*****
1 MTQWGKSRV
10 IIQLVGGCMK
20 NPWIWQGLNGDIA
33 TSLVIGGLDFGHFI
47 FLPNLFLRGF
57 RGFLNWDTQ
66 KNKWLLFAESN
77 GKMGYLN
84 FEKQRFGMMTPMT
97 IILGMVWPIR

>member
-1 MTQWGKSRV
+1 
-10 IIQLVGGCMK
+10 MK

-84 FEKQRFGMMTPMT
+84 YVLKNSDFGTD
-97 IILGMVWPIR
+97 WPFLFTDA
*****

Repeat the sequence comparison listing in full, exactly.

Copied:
1 MTQWGKSRV
10 IIQLVGGCMK
20 NPWIWQGLNGDIA
33 TSLVIGGLDFGHFI
47 FLPNLFLRGF
57 RGFLNWDTQ
66 KNKWLLFAESN
77 GKMGYLN
84 FEKQRFGMMTPMT
97 IILGMVWPIR

>member
-1 MTQWGKSRV
+1 
-10 IIQLVGGCMK
+10 MK

-84 FEKQRFGMMTPMT
+84 YVLKNSDFGTD
-97 IILGMVWPIR
+97 WPFLFTDA